Your guide to watching the Perseids meteor shower despite this week's supermoon

·2 min read

Editor's note: An earlier version of this story incorrectly listed Soapstone Prairie Natural Area as a skygazing spot. While Soapstone Prairie Natural Area hosts an annual skygazing event, it is not generally open to the public at night.

A popular meteor shower is set to peak this week, but something else is stealing its spotlight.

The Perseids, a meteor shower that's visible for several weeks every summer and typically peaks around Aug. 12 and Aug. 13, will be far less detectable this year as it coincides with both a "sturgeon moon" and "supermoon."

The moon reached peak illumination Thursday night, according to USA Today, but will remain bright enough over Friday and Saturday to obstruct visibility of the Perseids' fainter meteors.

While viewers of the Perseids can typically see 50 to 100 meteors in the sky, this year they might only be able to spot about 10 or 20, according to Greg Halac of the Northern Colorado Astronomical Society.

What is a supermoon?Sturgeon moon and supermoon light up night sky

Because of this, Halac said the society won't be hosting any special events or meteor shower viewings like they've done in years past.

"Expectations are low," Halac said.

Where to try to spot the Perseids meteor shower, go stargazing in the Fort Collins area

If you still want to give it a shot, Halac recommended scouting out a viewing spot that has an unobstructed view of the sky and is at least a little outside of town. Horsetooth Mountain Open Space is a favorite among the Northern Colorado Astronomical Society, Halac said.

Other popular star and sky gazing spots include Red Mountain Open Space, Coyote Ridge Natural Area, the stargazer Observatory at Observatory Village in southeast Fort Collins and the Sunlight Peak Observatory at Front Range Community College.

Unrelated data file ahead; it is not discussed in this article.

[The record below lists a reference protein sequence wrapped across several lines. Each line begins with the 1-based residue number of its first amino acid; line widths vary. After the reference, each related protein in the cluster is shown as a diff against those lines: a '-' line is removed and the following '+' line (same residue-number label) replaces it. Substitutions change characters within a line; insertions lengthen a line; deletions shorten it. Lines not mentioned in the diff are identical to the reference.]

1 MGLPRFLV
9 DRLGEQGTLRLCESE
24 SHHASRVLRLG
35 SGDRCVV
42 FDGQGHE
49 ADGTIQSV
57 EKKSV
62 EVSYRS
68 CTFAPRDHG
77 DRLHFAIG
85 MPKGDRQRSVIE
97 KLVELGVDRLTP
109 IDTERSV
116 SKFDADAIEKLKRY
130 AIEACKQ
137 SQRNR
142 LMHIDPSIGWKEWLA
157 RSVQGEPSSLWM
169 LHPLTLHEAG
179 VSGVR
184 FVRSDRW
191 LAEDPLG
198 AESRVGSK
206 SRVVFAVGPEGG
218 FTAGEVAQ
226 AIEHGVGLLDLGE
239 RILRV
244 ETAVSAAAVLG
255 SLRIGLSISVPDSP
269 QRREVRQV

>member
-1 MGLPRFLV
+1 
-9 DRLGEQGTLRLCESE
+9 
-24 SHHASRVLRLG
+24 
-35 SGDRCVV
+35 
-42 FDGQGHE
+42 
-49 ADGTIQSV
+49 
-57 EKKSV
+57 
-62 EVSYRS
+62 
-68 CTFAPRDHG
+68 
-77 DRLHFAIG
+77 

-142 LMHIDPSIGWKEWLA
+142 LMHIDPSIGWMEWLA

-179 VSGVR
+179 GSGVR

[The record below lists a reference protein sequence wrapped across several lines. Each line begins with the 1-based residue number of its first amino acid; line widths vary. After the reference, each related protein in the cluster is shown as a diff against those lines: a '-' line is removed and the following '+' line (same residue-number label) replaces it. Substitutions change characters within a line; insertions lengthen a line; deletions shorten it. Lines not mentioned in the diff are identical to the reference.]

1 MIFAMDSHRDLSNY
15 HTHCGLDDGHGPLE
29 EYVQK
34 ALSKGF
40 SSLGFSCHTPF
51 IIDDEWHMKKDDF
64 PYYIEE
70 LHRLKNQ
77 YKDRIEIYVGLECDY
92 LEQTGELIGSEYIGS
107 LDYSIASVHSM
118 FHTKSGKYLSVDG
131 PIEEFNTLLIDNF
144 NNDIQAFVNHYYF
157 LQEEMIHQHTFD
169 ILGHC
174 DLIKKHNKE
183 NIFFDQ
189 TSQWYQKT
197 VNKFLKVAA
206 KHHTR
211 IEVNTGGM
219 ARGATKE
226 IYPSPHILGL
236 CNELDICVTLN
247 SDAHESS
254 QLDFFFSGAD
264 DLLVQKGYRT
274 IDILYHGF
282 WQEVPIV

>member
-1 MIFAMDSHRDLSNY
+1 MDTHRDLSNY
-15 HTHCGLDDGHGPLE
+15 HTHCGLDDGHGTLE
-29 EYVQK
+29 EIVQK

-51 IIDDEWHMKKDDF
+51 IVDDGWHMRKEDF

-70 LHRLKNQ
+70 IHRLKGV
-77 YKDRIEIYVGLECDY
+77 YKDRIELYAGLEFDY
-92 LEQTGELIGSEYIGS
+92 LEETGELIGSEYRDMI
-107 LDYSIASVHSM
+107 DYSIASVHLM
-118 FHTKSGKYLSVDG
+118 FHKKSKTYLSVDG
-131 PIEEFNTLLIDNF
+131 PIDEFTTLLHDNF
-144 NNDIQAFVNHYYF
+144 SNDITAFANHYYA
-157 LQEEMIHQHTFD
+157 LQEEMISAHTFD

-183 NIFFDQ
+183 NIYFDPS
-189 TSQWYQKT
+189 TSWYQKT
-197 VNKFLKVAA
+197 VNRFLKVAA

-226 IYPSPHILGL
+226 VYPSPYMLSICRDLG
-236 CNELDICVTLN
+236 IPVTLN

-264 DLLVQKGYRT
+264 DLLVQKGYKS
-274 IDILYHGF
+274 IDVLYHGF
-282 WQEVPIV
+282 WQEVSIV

Eyes to the skies5 popular stargazing spots near Fort Collins

"Get away from street lights, bright things ..." Halac said. "You want your eyes to be sensitive to faint things."

If you're taking in the vast night sky with no luck, train your gaze to the northeast sky, where the Perseids will be coming from, Halac said.

What not to do on when looking for the Perseids meteor shower

While it might sound tempting, don't bring any special gear on your hunt for the Perseids. Instead of trying to use telescopes or binoculars, "unaided eyes take in the most sky," Halac said.

There is, however, one piece of equipment Halac recommends: a lawn chair. "Get to a fairly open area away from bright lights, sit in a lawn chair and look up," he said.

When is the best time to spot the Perseids meteor shower?

While you can try to spot some of the meteors earlier in the night, your best bet for catching them is waiting until after midnight, Halac said.

This article originally appeared on Fort Collins Coloradoan: Here's where to see the Perseids meteor shower in Fort Collins